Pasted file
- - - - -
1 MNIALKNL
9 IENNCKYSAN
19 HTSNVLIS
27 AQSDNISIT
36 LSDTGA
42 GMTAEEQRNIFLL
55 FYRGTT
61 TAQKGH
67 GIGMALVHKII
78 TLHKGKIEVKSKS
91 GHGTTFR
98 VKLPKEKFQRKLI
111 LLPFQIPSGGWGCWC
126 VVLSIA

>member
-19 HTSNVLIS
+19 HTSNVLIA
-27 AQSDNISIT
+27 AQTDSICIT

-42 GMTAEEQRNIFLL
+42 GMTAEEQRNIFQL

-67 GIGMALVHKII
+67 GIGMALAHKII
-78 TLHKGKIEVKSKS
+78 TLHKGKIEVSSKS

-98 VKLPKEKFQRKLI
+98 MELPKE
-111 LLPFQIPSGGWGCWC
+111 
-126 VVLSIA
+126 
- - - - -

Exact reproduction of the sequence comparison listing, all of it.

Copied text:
1 MNIALKNL
9 IENNCKYSAN
19 HTSNVLIS
27 AQSDNISIT
36 LSDTGA
42 GMTAEEQRNIFLL
55 FYRGTT
61 TAQKGH
67 GIGMALVHKII
78 TLHKGKIEVKSKS
91 GHGTTFR
98 VKLPKEKFQRKLI
111 LLPFQIPSGGWGCWC
126 VVLSIA

>member
-19 HTSNVLIS
+19 HTSNVLIA
-27 AQSDNISIT
+27 AQTDSICIT

-42 GMTAEEQRNIFLL
+42 GMTAEEQRNIFQL

-67 GIGMALVHKII
+67 GIGMALAHKII
-78 TLHKGKIEVKSKS
+78 TLHKGKIEVSSKS

-98 VKLPKEKFQRKLI
+98 MELPKE
-111 LLPFQIPSGGWGCWC
+111 
-126 VVLSIA
+126 